Son Tim, who watches the Science channels suggest a second pillow to change the position of the head.  For more than a week now, there have been no snoring episodes.

Tim now calls himself “Doctor Tim”.

With Labor Day coming, I was reflecting on my growing up and what part Band Concerts played in that endeavor.  My next post was address both that history and what summer Band Concerts have morphed into.  Please join me.

Thursday, August 14, 2014


Frank Sinatra 1947
The other day on the spur of the moment Mary and I went to the Bowers Museum for a lecture titled: Sinatra: the Early Years.  Aside from the spontaneity, what made it special was the fact that museums, like libraries, are reinventing themselves as to how they fit into the community.  There was no Sinatra exhibit, nor even an exhibit on American music. Instead, there was a contact with a retired school teacher with a passion for American music who was given a forum and an audience to present a fantastic collection of film clips of the early years of a singer who has been aptly named: The Voice.

In recent times I was asked by the Crowell Library of San Marino to present a lecture on Julia Child and her affiliation with the AIWF as part of an annual Book Discussion group they have.  Although Book Signings are fairly common at libraries, my book Harnessing a Heritage, had nothing to do with my invitation.  It was my knowledge of the American Institute of Wine and Food and of Julia, one of its founders that was of interest.  On another note: at our El Toro Library we attended a presentation by a woman who chronicled her childhood memories of incarceration by our government during the Second World War with paintings she has collected into a book.  The interest of her audience was not so much in her book as the experience of her incarceration and, more specifically, why the Japanese Americans seemed to bear little resentment to the loss of their rights and property by the U.S. Government.  We have also attended several jazz concerts at the Orange County Museum of Art, and one wine and cheese tasting at the Newport Library.

As Program Chair for the local Chapter of the Military Officers Association of America I recently tapped into a program initiated at the Santa Ana Library”: a program designed to assist separating service personnel in finding employment in the civilian sector.  The Chief Librarian, Milly Lugo, used the facilities and credentials of the library to bring together several resources to one venue and to appeal to the audience best suited to the value of the program.  Although it is quire early in the game, there is every indication that the program will be of great value to those in need.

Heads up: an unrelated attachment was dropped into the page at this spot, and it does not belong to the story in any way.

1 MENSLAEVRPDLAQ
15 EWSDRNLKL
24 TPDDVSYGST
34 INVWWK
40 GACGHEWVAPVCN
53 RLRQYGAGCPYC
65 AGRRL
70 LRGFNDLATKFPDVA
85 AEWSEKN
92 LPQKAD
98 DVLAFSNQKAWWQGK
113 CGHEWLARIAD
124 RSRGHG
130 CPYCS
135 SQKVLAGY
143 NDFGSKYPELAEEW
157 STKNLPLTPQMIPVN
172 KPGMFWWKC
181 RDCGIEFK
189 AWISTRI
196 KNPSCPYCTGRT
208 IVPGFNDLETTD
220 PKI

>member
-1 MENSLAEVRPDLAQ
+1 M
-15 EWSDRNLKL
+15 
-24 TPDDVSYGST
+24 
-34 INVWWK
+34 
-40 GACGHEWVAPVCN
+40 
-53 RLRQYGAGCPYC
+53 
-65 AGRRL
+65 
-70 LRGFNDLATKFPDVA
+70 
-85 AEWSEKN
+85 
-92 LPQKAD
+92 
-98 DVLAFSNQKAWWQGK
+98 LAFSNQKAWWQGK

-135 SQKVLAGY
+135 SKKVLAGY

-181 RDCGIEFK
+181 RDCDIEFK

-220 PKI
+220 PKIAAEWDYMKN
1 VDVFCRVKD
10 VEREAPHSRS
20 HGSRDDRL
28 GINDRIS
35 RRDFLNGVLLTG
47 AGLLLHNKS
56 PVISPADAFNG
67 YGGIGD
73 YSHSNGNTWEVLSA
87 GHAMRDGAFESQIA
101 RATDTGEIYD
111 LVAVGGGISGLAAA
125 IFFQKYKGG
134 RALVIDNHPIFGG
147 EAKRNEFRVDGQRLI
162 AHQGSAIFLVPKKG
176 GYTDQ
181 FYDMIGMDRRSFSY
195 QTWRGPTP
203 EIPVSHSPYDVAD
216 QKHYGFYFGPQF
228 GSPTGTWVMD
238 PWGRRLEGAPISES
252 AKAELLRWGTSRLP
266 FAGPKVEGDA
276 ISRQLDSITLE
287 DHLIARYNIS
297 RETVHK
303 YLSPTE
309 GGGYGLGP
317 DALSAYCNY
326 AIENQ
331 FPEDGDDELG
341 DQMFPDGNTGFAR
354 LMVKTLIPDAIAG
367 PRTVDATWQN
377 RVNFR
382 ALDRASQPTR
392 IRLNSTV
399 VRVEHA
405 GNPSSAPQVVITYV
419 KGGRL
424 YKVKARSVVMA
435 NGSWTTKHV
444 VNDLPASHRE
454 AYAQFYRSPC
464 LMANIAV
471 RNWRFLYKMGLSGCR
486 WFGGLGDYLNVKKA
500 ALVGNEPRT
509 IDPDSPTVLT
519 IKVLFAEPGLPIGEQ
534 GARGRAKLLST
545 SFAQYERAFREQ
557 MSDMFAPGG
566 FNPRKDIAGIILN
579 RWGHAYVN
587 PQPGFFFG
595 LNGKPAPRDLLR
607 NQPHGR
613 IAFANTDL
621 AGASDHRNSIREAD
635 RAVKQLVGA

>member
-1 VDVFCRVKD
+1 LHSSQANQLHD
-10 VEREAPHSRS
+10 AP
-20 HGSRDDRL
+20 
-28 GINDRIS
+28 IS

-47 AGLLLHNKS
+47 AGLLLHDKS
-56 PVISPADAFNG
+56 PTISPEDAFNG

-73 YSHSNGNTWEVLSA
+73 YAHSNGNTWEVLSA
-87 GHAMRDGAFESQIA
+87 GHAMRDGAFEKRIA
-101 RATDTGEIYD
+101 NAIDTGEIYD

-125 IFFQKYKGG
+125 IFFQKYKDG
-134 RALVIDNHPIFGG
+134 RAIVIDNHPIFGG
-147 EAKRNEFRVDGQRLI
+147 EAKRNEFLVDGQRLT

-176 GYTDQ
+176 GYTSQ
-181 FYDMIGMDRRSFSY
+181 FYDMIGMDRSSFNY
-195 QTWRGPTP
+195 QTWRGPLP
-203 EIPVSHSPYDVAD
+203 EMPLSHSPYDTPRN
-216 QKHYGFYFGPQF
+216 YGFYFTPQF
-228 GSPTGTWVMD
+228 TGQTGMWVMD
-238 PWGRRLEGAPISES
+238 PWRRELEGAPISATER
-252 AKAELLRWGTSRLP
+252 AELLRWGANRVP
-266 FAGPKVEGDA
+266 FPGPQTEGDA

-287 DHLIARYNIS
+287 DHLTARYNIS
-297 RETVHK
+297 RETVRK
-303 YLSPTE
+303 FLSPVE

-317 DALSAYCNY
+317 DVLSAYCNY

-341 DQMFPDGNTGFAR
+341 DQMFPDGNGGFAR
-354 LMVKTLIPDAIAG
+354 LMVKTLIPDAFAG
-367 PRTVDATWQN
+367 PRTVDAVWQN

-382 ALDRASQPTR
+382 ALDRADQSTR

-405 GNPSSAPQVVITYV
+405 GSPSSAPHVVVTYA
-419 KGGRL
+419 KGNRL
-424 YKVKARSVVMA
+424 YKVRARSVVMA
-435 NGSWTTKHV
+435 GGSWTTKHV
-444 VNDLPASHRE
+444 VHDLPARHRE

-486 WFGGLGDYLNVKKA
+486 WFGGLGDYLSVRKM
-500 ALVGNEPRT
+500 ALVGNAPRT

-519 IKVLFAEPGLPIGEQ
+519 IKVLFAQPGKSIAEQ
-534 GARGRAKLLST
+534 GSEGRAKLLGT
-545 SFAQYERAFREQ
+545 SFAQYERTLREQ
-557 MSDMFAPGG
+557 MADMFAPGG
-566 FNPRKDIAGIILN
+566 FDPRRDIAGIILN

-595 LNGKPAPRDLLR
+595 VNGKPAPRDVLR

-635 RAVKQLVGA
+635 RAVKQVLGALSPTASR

In Orange County most libraries have a volunteer-staffed used book store that [provides significant funds for projects and; programs that would otherwise not be possible.  Mary has been involved with the El Toro Library Bookstore since its inception more than twenty years ago.  Partially because of its location (just outside of a senior residential community, they have an abundance of donated books, some of them quite valuable.  In recent years those of value are traded on e-Bay and their sale has allowed the Friends group to donate for $40,000 to $50,000 a year for the last several years.

Other library projects are worthy of special note.  One of the local libraries, recognizing that homeless people were using their facilities to wash-up decided they would target that audience with opportunities to learn skill that would help them towards employment. Another was in the WESJ recently where libraries are now stocking e-books, offering a Netflix type reading experience for free.

So, you might want to check out what your libraries and museums are offering.  As for me, we will be going to Sinatra: Part 2 the end of the month.  I may learn something new, like last time when I learned that part of Sinatra’s uniqueness was that he had trained his breathing to all for long phrasing by swimming under water; a trick now being used by Extreme athletes to be more relaxed and confidant.

Join me next time when I explore Lucid dreaming and how it relates to problem solving.